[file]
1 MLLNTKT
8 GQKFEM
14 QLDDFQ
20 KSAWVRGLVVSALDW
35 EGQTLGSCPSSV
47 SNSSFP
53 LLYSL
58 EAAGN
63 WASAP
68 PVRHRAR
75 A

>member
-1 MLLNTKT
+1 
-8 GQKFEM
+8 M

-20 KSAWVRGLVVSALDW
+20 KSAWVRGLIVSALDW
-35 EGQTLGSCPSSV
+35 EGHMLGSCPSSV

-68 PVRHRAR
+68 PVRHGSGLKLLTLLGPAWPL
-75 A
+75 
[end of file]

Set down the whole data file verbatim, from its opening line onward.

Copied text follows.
1 MLLNTKT
8 GQKFEM
14 QLDDFQ
20 KSAWVRGLVVSALDW
35 EGQTLGSCPSSV
47 SNSSFP
53 LLYSL
58 EAAGN
63 WASAP
68 PVRHRAR
75 A

>member
-1 MLLNTKT
+1 
-8 GQKFEM
+8 M

-20 KSAWVRGLVVSALDW
+20 KSAWVRGLIVSALDW
-35 EGQTLGSCPSSV
+35 EGHMLGSCPSSV

-68 PVRHRAR
+68 PVRHGSGLKLLTLLGPAWPL
-75 A
+75 